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Saturday, April 29, 2017

Green Spot: CO2 Agreements

Posted by Tim Stobbs on December 19, 2008

Well I had an interesting question the other day at work I thought I would share the answer with you all.

Q: So do you think federal government is going to come out with some detailed CO2 regulations?

A: I honestly don’t know when but I can tell you likely they will have changed dramatically from the Turning the Corner system which used ‘intensity based’ targets.

Intensity based targets are supposed to be about keeping the economy going while slowly converting over to a low CO2 economy.  Basically the targets are tied to production.  So as long as your emissions per unit of production goes down you could technically emit more CO2 in total by just producing more product.  Overall it’s not a great system for real change, since Turning the Corner has lots of exceptions and loopholes.

Meanwhile the European Union, Australia, and two other regional groups in North American (which includes between them about half the provinces in Canada and a third of the US states) are going Cap and Trade.  Oh, also likely after Jan 20 the US will be going Cap and Trade as well within six months.

So what is Cap and Trade?  Basically you set an absolute limit on CO2 to be emitted in any given year.  So if your company, for example, emits 1000 Mt of CO2 in a year you need 1000 Mt of CO2 permits to hand in by the end of the year to avoid stiff penalties.  So if your company was only allocated or bought from an auction 800 Mt of permits you need to pick up another 200 permits from other companies that don’t need their permits.  So by good old supply and demand we now have a price to emit CO2.  Then each year you keep reducing the amount of permits issued to reduce overall emissions.  Now a bunch of planners can evaluate plans to find out if it makes sense to do them right now or wait till later versus the price of CO2.  Also consumers will actually start paying the real costs associated with their choices.

Sounds simple, but trust me the devil is in the details.  Yet in general it likely means Canada will face steep pressure to join a Cap and Trade system which would effectively kill any hope of Turning the Corner from being used for anything other than a stop gap solution until a Cap and Trade system is up and running.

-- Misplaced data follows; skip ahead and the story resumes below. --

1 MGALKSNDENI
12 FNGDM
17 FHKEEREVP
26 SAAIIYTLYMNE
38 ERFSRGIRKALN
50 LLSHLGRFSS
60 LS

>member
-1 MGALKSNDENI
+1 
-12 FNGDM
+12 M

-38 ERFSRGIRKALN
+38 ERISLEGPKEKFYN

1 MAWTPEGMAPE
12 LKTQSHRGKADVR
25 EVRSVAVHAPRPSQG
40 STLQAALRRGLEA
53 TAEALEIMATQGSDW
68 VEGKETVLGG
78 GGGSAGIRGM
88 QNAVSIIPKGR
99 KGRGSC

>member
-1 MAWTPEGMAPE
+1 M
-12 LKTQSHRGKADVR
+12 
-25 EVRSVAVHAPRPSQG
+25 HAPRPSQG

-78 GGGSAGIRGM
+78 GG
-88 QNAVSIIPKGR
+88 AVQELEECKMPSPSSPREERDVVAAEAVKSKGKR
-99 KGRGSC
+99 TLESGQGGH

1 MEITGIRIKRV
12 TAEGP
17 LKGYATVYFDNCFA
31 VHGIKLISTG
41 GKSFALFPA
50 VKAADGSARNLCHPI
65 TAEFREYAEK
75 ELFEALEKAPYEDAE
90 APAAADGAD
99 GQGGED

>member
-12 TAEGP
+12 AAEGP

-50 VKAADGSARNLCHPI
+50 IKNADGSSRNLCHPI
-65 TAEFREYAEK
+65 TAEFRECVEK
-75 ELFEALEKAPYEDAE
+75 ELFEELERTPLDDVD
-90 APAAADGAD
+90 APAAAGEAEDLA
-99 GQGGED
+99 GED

It’s going to be a very interesting year in 2009 for CO2 regulations. Let me know if you have questions.  I’ll do my best to answer them.

Comments

4 Responses to “Green Spot: CO2 Agreements”
  1. Jordan says:

    So with Cap & Trade could existing forestry companies that own large areas of treed forest that absorb tons of CO2 then sell the CO2 credits from their trees to companies that are emitting? Then if they cut them down and reduce their CO2 absorption they would be a way be charged? Or is the government the only one allowed to sell the credits?

  2. Traciatim says:

    Of course, the people who run the cap and trade system benefit the most, not the environment.

    Add to that the fact that more CO2 causes things like plants to flourish, what you are actually being protected from is abundance.

    http://www.eoearth.org/article/Greening_of_the_Sahel

  3. Jordan Clark says:

    I’ll preface this by saying I don’t fully understand the cap and trade system.

    As I thought about your post I wondered if there a known limit of CO2 credits available then couldn’t someone/company purposely buy up significant portions with the single intent to resell them after the market price has been raised by simple supply & demand?

    Also if this is true then couldn’t an organization like green peace buy up credits simply to limit the supply available to polluter?

  4. Canadian Dream says:

    Jordan,

    Sorry for the delay on your last questions. I’ve been a little swamped at home the last few days.

    It is possible that a forestry company could do that if there is an approved offset protocol developed (they basically apply to the government to get credits to sell). The trick is to actually prove that the forest did some good. After all when a tree decays it releases methane which will be covered by the cap and trade. So overall it is complicated and nothing is set yet.

    As to supply and demand, yes that is possible, but most agreements allow banking of credits over a series of years to prevent market spikes. Basically you could get some extra credits in the first few years to carry forward when your cap is going to be lower. The idea is to buffer any given years demand and reduce the odds of a artificial market spike. Of course a ‘true up’ year is likely going to be needed so it could still happen anyway.

    It is unlikely green peace could afford to significantly short fall the system due to the costs involved, but they could try.

    Traciatim,

    That is a risk with cap and trade. It could be used to extract extra money from consumers if the government doesn’t put in place some balances on the whole system (trust me I’m even worried about that).

    CO2 may cause some increased plant growth, but that is going to be a drop in the bucket compared to what we are currently dumping into the atmosphere. The article you posted mentioned 50Mt of CO2. Which is about 3 times what my company emits annually to provide power for just 1 million people. Times that out over billions of people and you don’t have enough land mass to counter the effect of burning coal.

    Tim

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